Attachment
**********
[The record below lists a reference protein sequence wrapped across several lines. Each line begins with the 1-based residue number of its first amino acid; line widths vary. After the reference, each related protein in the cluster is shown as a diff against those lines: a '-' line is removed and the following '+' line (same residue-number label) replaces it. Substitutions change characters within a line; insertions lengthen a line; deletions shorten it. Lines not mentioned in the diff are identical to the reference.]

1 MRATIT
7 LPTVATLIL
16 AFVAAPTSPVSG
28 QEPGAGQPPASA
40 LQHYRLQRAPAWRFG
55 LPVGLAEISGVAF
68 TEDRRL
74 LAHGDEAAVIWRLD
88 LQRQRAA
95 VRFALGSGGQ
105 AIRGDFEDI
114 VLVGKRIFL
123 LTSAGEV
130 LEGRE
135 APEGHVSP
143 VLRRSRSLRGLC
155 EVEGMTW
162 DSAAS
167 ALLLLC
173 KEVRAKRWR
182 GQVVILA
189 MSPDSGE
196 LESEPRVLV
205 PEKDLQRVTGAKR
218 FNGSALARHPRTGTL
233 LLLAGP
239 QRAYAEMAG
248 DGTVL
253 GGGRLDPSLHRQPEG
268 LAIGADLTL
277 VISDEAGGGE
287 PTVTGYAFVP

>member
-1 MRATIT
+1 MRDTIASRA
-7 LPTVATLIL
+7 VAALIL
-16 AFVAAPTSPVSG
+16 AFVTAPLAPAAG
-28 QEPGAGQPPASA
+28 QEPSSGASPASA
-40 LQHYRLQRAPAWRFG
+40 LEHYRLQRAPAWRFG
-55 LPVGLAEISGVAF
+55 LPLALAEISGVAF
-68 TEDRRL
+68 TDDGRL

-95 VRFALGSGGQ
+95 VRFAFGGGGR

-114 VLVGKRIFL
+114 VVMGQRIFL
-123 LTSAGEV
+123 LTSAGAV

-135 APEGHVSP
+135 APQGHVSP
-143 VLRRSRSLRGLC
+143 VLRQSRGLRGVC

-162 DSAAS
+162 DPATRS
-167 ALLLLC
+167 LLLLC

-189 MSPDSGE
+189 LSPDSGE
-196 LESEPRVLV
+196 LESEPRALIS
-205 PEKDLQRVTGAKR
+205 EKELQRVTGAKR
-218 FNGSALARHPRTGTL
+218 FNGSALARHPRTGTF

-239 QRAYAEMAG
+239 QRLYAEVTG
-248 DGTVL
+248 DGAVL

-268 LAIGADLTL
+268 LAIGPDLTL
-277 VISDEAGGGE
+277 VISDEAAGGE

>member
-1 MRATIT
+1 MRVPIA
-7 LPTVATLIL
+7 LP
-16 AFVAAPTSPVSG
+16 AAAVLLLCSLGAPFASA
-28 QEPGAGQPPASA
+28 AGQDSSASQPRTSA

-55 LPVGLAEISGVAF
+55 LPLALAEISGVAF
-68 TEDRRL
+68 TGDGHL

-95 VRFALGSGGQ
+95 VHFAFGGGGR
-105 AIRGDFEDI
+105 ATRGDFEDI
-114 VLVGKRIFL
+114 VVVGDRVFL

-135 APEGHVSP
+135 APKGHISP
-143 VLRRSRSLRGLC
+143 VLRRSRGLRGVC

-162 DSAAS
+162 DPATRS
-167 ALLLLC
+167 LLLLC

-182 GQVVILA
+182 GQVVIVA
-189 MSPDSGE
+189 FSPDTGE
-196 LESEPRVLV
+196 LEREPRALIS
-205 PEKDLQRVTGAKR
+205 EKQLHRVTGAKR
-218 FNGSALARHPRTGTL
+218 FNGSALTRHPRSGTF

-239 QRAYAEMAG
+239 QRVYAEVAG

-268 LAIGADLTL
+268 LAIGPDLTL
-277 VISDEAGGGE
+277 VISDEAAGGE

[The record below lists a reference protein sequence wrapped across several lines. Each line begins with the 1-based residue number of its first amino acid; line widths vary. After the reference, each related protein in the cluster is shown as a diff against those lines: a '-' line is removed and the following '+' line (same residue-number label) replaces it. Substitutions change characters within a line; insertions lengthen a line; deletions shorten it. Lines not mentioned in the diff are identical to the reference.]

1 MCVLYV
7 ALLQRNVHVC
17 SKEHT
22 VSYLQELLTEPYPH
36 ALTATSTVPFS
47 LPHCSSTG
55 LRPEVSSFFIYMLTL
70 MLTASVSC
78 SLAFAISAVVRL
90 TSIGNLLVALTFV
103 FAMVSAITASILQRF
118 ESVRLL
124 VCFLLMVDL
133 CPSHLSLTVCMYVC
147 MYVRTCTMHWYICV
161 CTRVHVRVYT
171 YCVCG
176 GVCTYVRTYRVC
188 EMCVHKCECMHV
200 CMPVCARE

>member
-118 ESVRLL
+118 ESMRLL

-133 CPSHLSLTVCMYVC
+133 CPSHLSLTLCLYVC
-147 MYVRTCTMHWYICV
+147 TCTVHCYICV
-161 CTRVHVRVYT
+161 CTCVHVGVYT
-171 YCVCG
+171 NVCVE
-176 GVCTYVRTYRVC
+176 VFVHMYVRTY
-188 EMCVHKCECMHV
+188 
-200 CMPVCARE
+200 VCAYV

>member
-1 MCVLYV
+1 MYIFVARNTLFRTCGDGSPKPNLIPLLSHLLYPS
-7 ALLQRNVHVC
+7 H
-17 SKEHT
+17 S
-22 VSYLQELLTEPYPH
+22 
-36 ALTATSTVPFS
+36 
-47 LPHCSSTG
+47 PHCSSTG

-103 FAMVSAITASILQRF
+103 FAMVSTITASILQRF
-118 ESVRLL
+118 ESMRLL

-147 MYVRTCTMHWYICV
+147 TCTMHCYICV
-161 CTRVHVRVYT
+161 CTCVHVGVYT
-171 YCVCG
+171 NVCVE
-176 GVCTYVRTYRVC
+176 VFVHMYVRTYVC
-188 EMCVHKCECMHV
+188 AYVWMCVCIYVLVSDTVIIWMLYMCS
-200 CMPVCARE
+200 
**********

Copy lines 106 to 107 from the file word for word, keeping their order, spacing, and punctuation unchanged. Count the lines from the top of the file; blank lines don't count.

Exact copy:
-182 GQVVILA
+182 GQVVIVA